On June 10, the USDA released the June supply/demand report. The report was considered to be constructive for the corn market with the USDA lowering the per-acre yield of corn and reducing new crop corn stocks near the 1 billion bushel mark.
The USDA forecast corn yield at 153.4 bushels per acre, down 2 bpa from last month. This resulted in new crop ending stocks being estimated at 1.090 billion bushels versus estimates of 1.071 bb. This is down 55 million bushels from last month. Ending stocks for the 2008-09 crop year were estimated at 1.6 bb versus pre-report estimates of 1.607 bb.
If stocks fall below 1 billion bushels, look for a strong bidding war to develop by next spring as corn tries to regain lost stocks through larger supplies in 2010.
The USDA forecast ending stocks for the 2008-09 soybean crop to be 110 million bushels versus estimates of 114 mb while stocks for the 2009-10 crop year are estimated at 210 versus pre-report estimates of 211 mb. This is down 20 mb from last month. The USDA did not make any significant revisions to the soybean balance sheets other than increasing export demand.
The USDA estimated all winter wheat production at 2.016 bb, 10 mb less than a month ago and slightly less than pre-report estimates of 2.021 bb. Winter wheat production is forecast at 1.49 billion bushels, down less than 1 percent from the May 1 forecast and 20 percent below 2008.
Expected area for harvest as grain or seed totals 34.0 million acres, unchanged from May 1. The U.S. yield is forecast at 43.9 bushels per acre, down 0.3 bushel from last month and 3.3 bushels less than last year. Hard red production is down less than 1 percent from a month ago to 868 million bushels.
Soft red production is down 2 percent from last month and now totals 415 million bushels. White production totals 209 million bushels, up slightly from last month. Of the white production total, 21.1 million bushels are hard white and 188 million bushels are soft white.
The USDA predicted U.S. wheat stocks at 669 mb, in line with the average estimate for 2008-09 stocks of 671 mb, while the USDA estimated stocks for the 2009-10 crop year at 647 mb, above estimates of 606 mb.
Corn closed the week $.14 1/2 lower. The weekly export sales report showed net sales of 713,100 metric tons were up 18 percent from the previous week, but down 4 percent from the prior four-week average.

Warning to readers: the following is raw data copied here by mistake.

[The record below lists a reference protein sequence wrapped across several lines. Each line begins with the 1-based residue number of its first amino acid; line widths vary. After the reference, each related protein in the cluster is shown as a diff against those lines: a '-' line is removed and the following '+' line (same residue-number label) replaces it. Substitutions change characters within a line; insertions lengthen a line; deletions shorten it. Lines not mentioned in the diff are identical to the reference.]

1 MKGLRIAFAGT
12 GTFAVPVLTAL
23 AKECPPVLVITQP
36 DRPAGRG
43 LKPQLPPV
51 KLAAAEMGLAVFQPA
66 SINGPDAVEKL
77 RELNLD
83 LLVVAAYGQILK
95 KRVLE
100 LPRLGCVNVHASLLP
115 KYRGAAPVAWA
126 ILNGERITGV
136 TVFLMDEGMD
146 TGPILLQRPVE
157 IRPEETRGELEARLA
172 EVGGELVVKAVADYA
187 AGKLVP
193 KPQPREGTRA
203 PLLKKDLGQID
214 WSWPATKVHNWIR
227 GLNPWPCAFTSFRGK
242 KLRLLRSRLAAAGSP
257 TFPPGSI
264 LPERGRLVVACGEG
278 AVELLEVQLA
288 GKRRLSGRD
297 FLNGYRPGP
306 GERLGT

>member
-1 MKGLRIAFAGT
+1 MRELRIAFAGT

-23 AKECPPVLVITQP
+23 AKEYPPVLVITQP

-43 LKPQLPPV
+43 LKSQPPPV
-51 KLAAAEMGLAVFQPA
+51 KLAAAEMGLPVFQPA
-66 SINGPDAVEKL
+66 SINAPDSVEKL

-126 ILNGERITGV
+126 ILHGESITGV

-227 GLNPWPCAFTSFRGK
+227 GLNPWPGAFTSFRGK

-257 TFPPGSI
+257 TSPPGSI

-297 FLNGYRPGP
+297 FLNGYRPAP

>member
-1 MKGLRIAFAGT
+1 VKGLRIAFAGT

Increases reported for Japan (296,200 MT), Taiwan (102,200 MT), Mexico (95,300 MT), Colombia (43,300 MT), and unknown destinations (43,200 MT). For the marketing year, the U.S. has now exported 1.639 bb of corn compared to 2.327 bb last year.
To reach the USDA forecast, the U.S. needs to export 10.1 mb each week. Planting is all but finished in the U.S. The USDA is now issuing good-to-excellent ratings on a weekly basis for corn.
As of June 7, the 2009 crop was rated at 69 percent g/e versus 60 percent a year ago. Iowa was rated 81 percent g/e, Minnesota was
rated 75 percent g/e with Nebraska rated 84 percent g/e, Illinois rated 57 percent g/e and Indiana rated 64 percent g/e.
Corn continues to find strength from the crude oil market, which has rallied over $30 per barrel over the last four months.
Unless crude oil breaks, corn looks to remain well supported. Seasonal highs for corn normally occur by June 23, so producers need to finalize their market plans soon.
Soybeans closed the week $.20 higher. The weekly export sales report showed net sales reductions of 61,000 MT resulted as increases for Canada (26,600 MT), Mexico (12,400 MT), Japan (11,100 MT), and Vietnam (6,200 MT), were more than offset by decreases for unknown destinations (73,500 MT) and China (55,000 MT).
Net sales of 280,100 MT for 2009-10 delivery resulted as increases for unknown destinations (226,500 MT, including 91,500 MT switched from the 2008-09 marketing year), Mexico (53,600 MT), and Cost Rica (8,000 MT).
For the marketing year, the U.S. has now exported 1.237 bb of soybeans compared to 1.113 bb last year. The U.S. now has to export an average of 1.1 mb each week to meet the USDA forecast.
Planting progress is slower than normal, but the U.S. soybean crop will soon be seeded. U.S. seedings have now reached 78 percent planted versus 76 percent last year and 87 percent on average. Iowa is ahead of pace at 95 percent planted with Minnesota at 97 percent seeded.
In the eastern Corn Belt, Illinois is only 59 percent planted with Indiana 69 percent planted.
Seasonal highs are achieved by June 23 for soybeans and commercials are noted as holding a bearish net short position.
Brian Hoops is president and senior market analyst of Midwest Market Solutions Inc. Midwest Market Solutions is a full-service commodity brokerage and marketing advisory service, clearing through R.J. O’Brien.
STRATEGY & OUTLOOK
Producers should have over 90% of their 2008 crop sold and/or hedged. The other 10% should be sold on a 20
to 30 cent rally or by the end of June. Producers should have managed their risk by placing new crop hedges as
December has reached the initial upside target of $4.25 to $4.50 range. A combination of cash sales, hedges
and put options are effective risk management tools. If the new crop December contract can rally to $4.75 to
$5.00, producers should look to raise protection levels by rolling the put options to a higher strike price.
Producers should have over 90% of their 2008 crop sold and/or hedged. The other 10% should be sold on a 40
to 70 cent rally or by the end of June. Hedgers should now be considering placing new crop hedges as November
soybeans have reached the long held target to begin a hedging program. A combination of cash sales,
hedges and put options are all viable marketing strategies to reduce price risk. If the new crop November contract
can rally to $11.50 to $11.75, producers should look to raise protection levels by rolling the put options to
a higher strike price.
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